Career Profiles

Rosie O’Neill of Sugarfina


Rosie O’Neill lives a sweet life… literally. As the co-founder of California-based candy boutique, Sugarfina, Rosie spends her days testing, marketing, and selling gourmet candies from all around the world. Sounds like a pretty fun gig if you ask us!

The company started in a slightly whimsical way when Rosie and her now fiancé, Josh, went to see Willy Wonka and the Chocolate Factory on their third date. Thus began the brainstorming — where were candy stores for adults? Fast forward to 2012 when the duo created and developed Sugarfina, together. The business has grown tremendously since its start; it now boasts an impressive online presence, a new storefront in Beverly Hills, and another brick and mortar is on the way in Los Angeles. All this in just the two short years Sugarfina has been open, so you could say we’re just a little impressed.

We loved hearing Rosie elaborate on her varied career path, from working in PR to marketing at Mattel to her current job at Sugarfina. Read on to see how this sweets company went from a spark of an idea to a bona fide business, selling delicious gourmet candies to sugar lovers everywhere.

Full name: Rosie Colleen O’Neill
Age: 34
Current title/company: Co-Founder, Sugarfina
Educational background: Undergrad, UCLA (Major: Communication Studies); MBA, UCLA Anderson School of Management (Major: Marketing)


What was your first job out of college and how did you land it?


I’ve always been attracted to jobs that combine business and creativity, and I love working in a fast-paced environment. As part of the Communication Studies major at UCLA, I took a field studies class where you complete an internship.  The instructor provided referrals to companies who were looking for interns, and I applied to a few that looked interesting to me. For my first college internship, I was the assistant to a celebrity publicist in L.A. I didn’t like the entertainment industry, but I loved public relations. I wanted to get some experience at a big PR agency, so I took another internship at Hill & Knowlton, a corporate PR firm. During my last quarter at UCLA, that internship turned into my full-time job.


After working at Hill & Knowlton, you transitioned to an Account Manager position at Carryon Communication. What led you to take this position? What were your job responsibilities here?


Hill & Knowlton was a great place to start out and it prepared me for what it means to work in a corporate environment. But I wanted something smaller and more entrepreneurial, where I could get more hands-on experience and work on brands that I was really passionate about.  And frankly, I wanted to have more fun at work! At CarryOn Communication, I worked on PR campaigns for consumer brands like Nature Made vitamins, Got Milk?, and Razor Scooters. It was an exciting, fast-paced environment and it gave me exposure to the larger world of marketing and brand management.

After a couple years at CarryOn, I realized that marketing was my true passion. I wanted to join a great brand and ultimately head up their marketing team. To do this, I needed a broader set of business skills, so I decided to go back to school to pursue my MBA. I knew I wanted to stay in Los Angeles, so I chose the UCLA Anderson School of Management. I was fortunate to have found my passion pretty early in life – I was only 23 at the time, but I was laser-focused on my goals and what I wanted to do after business school.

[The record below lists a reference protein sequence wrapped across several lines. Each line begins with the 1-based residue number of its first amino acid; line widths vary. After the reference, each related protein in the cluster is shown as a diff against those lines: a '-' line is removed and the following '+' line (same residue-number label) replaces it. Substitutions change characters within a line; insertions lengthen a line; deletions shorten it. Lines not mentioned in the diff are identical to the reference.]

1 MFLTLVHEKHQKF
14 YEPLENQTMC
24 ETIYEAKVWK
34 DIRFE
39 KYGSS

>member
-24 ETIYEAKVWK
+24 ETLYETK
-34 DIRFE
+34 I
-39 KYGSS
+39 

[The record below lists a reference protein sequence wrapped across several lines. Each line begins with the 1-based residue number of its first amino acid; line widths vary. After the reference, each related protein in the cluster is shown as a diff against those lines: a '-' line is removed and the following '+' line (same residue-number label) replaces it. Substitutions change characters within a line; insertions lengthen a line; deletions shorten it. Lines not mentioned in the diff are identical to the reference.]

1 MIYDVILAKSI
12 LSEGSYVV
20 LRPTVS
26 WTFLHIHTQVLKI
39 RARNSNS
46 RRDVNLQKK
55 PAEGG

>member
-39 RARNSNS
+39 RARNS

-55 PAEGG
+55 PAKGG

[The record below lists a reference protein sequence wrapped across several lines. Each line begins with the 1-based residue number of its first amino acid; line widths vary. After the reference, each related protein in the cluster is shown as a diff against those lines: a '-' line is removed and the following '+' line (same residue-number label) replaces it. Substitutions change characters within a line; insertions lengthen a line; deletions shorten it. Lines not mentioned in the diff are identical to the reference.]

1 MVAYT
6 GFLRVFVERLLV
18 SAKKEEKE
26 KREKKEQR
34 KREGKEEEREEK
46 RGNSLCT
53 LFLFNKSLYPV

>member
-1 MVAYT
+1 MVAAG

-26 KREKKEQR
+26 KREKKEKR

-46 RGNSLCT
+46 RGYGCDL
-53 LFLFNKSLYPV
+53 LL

Next, you moved on to work in marketing at Mattel, where you stayed for seven years. Tell us about your role at this iconic company. What were your daily responsibilities as Director of Marketing?


During the summer between first and second year of business school, most students complete an internship. For my summer internship, I decided to follow one of my childhood dreams: working for Barbie.  When I was 10 years old, I wanted to design her wardrobe, and when I was 23, I wanted to run her marketing campaign. I got the internship and loved it. As an intern, my role was to shadow and assist the Brand Manager on the Barbie team, essentially soaking up her day-to-day responsibilities. I would accompany her to product and packaging review meetings, marketing planning sessions, commercial shoots, and focus groups. She even gave me a small business line to manage on my own, where I was responsible for the bottom-line sales and financials for the product line. When summer came to a close, Mattel offered me an immediate full-time position and I finished my second year of business school in the evenings. It was an insanely busy year, but I’m so glad I did it! It taught me how to manage a heavy workload, which came in handy later when I left to start my own business.

As Director of Marketing, my position evolved into much more of a leadership role.  My responsibilities were to set the overall strategy and vision for the Barbie brand, then work with a cross-functional team to bring that vision to life. We launched a new line of more than 100 products twice a year, so it was a very fast-paced environment that required a lot of collaboration and teamwork. We created some exciting marketing campaigns for Barbie during that time, including her 50th Anniversary campaign, Ken & Barbie’s “Together Again” romance, and a really inspiring program that highlighted Barbie’s 130+ careers and encouraged girls of all ages to dream big and achieve their goals.  I also traveled quite a bit: One week I’d fly to Bentonville, AK for a meeting with our Walmart buyer, then jet off to Hong Kong for a product development trip, then to New York for our annual Toy Fair show.